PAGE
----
After the steam condenses, the saturated liquid continues to transfer heat to the cooling water as it falls to the bottom of the condenser, or hotwell. This is called sub-cooling, and a certain amount is desirable. A few degrees sub-cooling prevents condensate pump cavitation. The difference between the saturation temperature for the existing condenser vacuum and the temperature of the condensate is termed condensate depression. This is expressed as a number of degrees condensate depression or degrees sub-cooled. Excessive condensate depression decreases the operating efficiency of the plant because the sub-cooled condensate must be reheated in the boiler, which in turn requires more heat from the reactor, fossil fuel, or other heat source.
Figure 2 Single-Pass Condenser
There are different condenser designs, but the most common, at least in the large power generation facilities, is the straight-through, single-pass condenser illustrated Figure 2. This condenser design provides cooling water flow through straight tubes from the inlet water box on one end, to the outlet water box on the other end. The cooling water flows once through the condenser and is termed a single pass. The separation between the water box areas and the steam condensing area is accomplished by a tube sheet to which the cooling water tubes are attached. The cooling water tubes are supported within the condenser by the tube support sheets. Condensers normally have a series of baffles that redirect the steam to minimize direct impingement on the cooling water tubes. The bottom area of the condenser is the hotwell, as shown in Figure 2. This is where the condensate collects and the condensate pump takes its suction. If non-condensable gasses are allowed to build up in the condenser, vacuum will decrease and the saturation temperature at which the steam will condense increases.
Non-condensable gasses also blanket the tubes of the condenser, thus reducing the heat transfer surface area of the condenser. This surface area can also be reduced if the condensate level is allowed to rise over the lower tubes of the condenser. A reduction in the heat transfer surface has the same effect as a reduction in cooling water flow. If the condenser is operating near its design capacity, a reduction in the effective surface area results in difficulty maintaining condenser vacuum.
The temperature and flow rate of the cooling water through the condenser controls the temperature of the condensate. This in turn controls the saturation pressure (vacuum) of the condenser.
To prevent the condensate level from rising to the lower tubes of the condenser, a hotwell level control system may be employed. Varying the flow of the condensate pumps is one method used to accomplish hotwell level control. A level sensing network controls the condensate pump speed or pump discharge flow control valve position. Another method employs an overflow system that spills water from the hotwell when a high level is reached.
Condenser vacuum should be maintained as close to 29 inches Hg as practical. This allows maximum expansion of the steam, and therefore, the maximum work. If the condenser were perfectly air-tight (no air or non-condensable gasses present in the exhaust steam), it would be necessary only to condense the steam and remove the condensate to create and maintain a vacuum. The sudden reduction in steam volume, as it condenses, would maintain the vacuum. Pumping the water from the condenser as fast as it is formed would maintain the vacuum. It is, however, impossible to prevent the entrance of air and other non-condensable gasses into the condenser. In addition, some method must exist to initially cause a vacuum to exist in the condenser. This necessitates the use of an air ejector or vacuum pump to establish and help maintain condenser vacuum.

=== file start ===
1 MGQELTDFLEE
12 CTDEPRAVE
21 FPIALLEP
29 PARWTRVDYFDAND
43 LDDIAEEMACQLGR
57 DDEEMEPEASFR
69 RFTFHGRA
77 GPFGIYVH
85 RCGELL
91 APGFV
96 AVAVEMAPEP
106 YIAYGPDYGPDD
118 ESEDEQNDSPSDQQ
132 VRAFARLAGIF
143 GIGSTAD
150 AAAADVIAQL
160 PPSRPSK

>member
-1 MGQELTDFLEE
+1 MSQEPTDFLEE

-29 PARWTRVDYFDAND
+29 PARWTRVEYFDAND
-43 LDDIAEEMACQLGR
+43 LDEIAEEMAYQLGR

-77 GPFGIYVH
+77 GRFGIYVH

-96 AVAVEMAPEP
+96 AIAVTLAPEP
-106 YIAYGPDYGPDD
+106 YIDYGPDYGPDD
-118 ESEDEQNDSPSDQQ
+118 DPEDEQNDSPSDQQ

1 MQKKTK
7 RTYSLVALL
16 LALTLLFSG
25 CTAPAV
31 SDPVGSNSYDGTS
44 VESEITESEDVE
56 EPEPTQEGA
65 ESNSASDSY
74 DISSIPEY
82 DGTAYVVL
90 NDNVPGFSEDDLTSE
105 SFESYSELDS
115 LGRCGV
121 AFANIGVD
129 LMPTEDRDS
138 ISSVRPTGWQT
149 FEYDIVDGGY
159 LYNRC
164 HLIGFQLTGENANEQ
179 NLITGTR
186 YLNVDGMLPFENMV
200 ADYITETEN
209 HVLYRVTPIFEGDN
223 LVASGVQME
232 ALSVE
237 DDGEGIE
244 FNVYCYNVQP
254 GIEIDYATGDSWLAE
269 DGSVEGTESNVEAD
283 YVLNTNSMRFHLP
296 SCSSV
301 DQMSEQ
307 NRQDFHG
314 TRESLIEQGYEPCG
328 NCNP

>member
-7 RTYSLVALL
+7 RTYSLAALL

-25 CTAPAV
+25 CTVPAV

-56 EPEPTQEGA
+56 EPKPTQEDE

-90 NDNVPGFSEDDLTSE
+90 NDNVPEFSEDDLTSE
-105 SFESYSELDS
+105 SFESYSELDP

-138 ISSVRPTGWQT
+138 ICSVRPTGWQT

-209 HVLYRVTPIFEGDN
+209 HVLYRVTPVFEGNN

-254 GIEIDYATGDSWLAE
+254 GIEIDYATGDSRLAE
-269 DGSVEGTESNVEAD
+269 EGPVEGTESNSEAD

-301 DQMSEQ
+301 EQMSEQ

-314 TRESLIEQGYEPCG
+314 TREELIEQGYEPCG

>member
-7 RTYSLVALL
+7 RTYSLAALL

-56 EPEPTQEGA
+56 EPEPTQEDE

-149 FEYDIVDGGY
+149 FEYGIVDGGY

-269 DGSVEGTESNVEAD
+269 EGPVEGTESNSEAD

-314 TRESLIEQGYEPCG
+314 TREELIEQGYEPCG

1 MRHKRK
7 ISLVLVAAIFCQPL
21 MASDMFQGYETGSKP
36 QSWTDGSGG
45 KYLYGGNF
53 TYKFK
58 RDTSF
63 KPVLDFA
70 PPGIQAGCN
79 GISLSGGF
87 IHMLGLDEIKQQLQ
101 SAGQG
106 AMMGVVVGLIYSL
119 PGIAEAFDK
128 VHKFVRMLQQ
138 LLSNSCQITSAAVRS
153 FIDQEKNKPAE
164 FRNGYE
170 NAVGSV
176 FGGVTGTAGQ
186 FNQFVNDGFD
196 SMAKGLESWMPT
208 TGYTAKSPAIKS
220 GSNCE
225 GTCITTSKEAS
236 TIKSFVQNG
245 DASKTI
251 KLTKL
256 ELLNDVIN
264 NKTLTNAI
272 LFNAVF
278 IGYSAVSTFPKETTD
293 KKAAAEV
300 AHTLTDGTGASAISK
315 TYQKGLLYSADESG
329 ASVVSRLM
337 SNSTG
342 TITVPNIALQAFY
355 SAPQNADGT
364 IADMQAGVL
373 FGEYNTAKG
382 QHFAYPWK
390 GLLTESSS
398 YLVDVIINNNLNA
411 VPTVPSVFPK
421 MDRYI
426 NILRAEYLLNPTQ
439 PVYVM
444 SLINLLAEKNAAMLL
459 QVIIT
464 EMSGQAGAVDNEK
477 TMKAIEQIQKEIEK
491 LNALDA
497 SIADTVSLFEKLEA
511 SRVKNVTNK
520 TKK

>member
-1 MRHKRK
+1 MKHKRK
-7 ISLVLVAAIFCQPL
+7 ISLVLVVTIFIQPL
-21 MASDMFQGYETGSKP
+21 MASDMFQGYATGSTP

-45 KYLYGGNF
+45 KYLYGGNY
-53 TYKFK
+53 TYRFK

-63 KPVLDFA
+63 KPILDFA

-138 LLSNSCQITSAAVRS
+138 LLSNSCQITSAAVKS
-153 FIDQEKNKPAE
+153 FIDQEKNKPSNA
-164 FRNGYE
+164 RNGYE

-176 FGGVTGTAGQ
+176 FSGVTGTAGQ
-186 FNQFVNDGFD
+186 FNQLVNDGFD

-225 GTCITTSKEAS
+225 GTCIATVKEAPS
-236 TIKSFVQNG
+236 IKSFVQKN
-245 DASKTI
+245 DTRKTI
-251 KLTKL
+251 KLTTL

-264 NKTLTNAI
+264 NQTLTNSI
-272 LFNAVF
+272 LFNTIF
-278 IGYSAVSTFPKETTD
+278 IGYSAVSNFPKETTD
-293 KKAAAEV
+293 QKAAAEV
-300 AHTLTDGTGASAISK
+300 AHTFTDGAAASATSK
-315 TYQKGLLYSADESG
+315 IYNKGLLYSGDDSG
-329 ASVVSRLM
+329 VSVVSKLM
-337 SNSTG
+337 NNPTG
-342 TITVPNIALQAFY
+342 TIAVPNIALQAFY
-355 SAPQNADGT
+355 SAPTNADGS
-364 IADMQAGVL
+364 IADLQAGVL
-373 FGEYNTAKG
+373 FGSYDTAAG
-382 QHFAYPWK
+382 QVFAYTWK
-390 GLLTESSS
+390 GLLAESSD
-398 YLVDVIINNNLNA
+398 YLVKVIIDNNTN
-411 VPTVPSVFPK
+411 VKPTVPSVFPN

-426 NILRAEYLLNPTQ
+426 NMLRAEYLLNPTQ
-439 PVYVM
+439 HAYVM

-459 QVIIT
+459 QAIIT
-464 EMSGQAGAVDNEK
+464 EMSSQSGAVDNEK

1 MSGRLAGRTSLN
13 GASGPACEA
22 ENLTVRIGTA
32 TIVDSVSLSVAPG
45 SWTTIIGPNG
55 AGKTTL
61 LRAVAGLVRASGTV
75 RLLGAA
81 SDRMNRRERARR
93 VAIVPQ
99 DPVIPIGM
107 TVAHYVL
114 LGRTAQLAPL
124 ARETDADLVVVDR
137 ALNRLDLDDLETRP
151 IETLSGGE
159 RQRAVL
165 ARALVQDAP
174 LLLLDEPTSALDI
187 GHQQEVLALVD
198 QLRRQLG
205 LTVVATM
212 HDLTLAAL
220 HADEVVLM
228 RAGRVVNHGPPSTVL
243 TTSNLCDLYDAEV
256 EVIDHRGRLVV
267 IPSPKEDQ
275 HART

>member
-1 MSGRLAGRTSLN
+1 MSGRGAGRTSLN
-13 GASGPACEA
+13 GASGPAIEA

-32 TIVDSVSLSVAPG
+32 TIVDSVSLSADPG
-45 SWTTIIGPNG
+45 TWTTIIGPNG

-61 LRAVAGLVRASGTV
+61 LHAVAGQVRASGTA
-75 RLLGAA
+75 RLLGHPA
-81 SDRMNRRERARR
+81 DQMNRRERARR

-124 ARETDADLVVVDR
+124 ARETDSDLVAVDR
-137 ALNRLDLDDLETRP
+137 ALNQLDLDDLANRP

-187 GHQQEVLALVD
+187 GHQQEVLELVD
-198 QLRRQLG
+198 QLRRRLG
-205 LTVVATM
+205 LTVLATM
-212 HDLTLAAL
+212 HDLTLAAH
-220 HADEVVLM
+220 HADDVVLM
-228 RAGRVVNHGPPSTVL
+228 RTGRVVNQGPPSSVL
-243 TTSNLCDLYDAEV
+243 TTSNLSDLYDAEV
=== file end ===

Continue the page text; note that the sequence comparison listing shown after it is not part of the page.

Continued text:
Air ejectors are essentially jet pumps or eductors, as illustrated in Figure 3. In operation, the jet pump has two types of fluids. They are the high pressure fluid that flows through the nozzle, and the fluid being pumped which flows around the nozzle into the throat of the diffuser. The high velocity fluid enters the diffuser where its molecules strike other molecules. These molecules are in turn carried along with the high velocity fluid out of the diffuser creating a low pressure area around the mouth of the nozzle. This process is called entrainment. The low pressure area will draw more fluid from around the nozzle into the throat of the diffuser. As the fluid moves down the diffuser, the increasing area converts the velocity back to pressure. Use of steam at a pressure between 200 psi and 300 psi as the high pressure fluid enables a single-stage air ejector to draw a vacuum of about 26 inches Hg.
Figure 3 Jet Pump
Normally, air ejectors consist of two suction stages. The first stage suction is located on top of the condenser, while the second stage suction comes from the diffuser of the first stage. The exhaust steam from the second stage must be condensed. This is normally accomplished by an air ejector condenser that is cooled by condensate. The air ejector condenser also preheats the condensate returning to the boiler. Two-stage air ejectors are capable of drawing vacuums to 29 inches Hg.